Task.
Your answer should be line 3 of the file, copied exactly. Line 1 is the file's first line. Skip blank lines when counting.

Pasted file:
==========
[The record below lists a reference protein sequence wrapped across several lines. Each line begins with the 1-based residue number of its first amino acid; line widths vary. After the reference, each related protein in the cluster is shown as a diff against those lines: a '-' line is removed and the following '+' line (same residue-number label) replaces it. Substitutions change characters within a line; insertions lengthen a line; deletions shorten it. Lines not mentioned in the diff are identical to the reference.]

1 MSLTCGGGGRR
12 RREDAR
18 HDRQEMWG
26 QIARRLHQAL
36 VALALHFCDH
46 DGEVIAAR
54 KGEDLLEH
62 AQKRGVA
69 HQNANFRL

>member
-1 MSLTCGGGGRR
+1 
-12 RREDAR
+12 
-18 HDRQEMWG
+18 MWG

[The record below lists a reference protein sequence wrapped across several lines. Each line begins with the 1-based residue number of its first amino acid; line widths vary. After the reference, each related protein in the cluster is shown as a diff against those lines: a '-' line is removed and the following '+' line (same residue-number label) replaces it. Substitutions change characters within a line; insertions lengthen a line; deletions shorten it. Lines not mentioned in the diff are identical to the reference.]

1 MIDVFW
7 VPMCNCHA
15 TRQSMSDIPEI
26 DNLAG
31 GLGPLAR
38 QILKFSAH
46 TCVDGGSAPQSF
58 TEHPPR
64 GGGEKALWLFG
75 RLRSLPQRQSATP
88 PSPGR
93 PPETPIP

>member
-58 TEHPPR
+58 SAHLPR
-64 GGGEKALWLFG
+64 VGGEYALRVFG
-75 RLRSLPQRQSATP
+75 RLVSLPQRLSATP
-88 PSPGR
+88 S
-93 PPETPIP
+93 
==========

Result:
12 RREDAR